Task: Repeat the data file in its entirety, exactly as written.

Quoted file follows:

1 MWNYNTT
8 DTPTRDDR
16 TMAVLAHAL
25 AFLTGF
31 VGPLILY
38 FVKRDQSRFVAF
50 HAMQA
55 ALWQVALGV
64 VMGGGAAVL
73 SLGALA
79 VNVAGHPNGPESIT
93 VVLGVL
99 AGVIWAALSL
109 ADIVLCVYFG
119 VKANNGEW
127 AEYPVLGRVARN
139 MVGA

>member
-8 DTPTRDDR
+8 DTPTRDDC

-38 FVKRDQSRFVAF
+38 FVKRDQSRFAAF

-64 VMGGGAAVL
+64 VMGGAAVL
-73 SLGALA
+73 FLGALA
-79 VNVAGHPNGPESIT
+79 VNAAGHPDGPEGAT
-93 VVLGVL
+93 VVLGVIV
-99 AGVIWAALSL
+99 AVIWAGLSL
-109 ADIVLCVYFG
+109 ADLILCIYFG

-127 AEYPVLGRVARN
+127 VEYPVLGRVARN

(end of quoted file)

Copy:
1 MWNYNTT
8 DTPTRDDR
16 TMAVLAHAL
25 AFLTGF
31 VGPLILY
38 FVKRDQSRFVAF
50 HAMQA
55 ALWQVALGV
64 VMGGGAAVL
73 SLGALA
79 VNVAGHPNGPESIT
93 VVLGVL
99 AGVIWAALSL
109 ADIVLCVYFG
119 VKANNGEW
127 AEYPVLGRVARN
139 MVGA

>member
-8 DTPTRDDR
+8 DTPTRDDC

-38 FVKRDQSRFVAF
+38 FVKRDQSRFAAF

-64 VMGGGAAVL
+64 VMGGAAVL
-73 SLGALA
+73 FLGALA
-79 VNVAGHPNGPESIT
+79 VNAAGHPDGPEGAT
-93 VVLGVL
+93 VVLGVIV
-99 AGVIWAALSL
+99 AVIWAGLSL
-109 ADIVLCVYFG
+109 ADLILCIYFG

-127 AEYPVLGRVARN
+127 VEYPVLGRVARN